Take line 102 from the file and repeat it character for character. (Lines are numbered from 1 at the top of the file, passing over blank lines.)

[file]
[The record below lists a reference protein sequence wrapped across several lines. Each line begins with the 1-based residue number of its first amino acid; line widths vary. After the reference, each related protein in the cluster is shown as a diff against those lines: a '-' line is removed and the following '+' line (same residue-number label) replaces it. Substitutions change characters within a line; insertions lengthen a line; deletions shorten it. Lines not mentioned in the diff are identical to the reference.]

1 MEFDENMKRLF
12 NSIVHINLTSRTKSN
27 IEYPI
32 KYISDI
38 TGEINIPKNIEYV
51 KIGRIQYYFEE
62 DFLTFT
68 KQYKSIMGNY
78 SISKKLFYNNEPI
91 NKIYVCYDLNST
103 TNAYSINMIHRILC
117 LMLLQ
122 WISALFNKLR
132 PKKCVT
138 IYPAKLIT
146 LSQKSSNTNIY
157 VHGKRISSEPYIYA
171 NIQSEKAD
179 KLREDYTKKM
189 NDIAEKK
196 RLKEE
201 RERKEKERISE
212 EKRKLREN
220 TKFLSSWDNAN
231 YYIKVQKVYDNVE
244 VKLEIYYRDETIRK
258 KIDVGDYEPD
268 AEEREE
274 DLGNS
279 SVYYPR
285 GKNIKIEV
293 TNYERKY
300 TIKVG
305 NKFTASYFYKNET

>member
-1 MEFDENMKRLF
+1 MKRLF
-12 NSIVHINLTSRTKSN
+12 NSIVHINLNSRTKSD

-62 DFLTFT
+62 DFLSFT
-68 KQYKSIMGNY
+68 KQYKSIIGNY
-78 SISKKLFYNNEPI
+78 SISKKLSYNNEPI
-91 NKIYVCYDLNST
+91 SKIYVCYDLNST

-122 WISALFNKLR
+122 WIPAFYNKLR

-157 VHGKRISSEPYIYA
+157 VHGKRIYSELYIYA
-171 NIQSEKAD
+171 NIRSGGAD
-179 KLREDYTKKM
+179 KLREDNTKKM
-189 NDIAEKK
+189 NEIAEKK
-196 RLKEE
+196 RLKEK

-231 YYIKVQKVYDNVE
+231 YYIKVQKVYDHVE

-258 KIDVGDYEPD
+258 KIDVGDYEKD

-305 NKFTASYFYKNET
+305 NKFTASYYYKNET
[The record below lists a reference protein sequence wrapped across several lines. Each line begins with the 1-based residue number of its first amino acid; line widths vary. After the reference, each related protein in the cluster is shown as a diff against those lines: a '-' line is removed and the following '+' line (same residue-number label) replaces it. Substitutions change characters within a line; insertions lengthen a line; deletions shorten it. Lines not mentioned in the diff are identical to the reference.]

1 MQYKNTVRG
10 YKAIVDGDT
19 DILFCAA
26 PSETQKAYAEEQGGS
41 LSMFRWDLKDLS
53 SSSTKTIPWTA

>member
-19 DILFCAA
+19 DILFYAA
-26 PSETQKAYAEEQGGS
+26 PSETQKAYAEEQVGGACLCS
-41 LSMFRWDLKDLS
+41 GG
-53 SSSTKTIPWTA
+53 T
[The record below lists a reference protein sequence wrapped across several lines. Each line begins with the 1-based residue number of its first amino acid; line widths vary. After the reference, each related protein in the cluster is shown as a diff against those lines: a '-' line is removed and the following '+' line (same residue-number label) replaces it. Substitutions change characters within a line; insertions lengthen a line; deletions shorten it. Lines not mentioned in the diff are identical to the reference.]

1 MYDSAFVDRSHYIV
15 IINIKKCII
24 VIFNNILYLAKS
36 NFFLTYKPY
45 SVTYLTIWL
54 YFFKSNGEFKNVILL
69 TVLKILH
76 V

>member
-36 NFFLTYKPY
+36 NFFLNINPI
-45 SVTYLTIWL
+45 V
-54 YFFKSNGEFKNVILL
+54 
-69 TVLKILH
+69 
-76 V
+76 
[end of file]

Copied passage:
+76 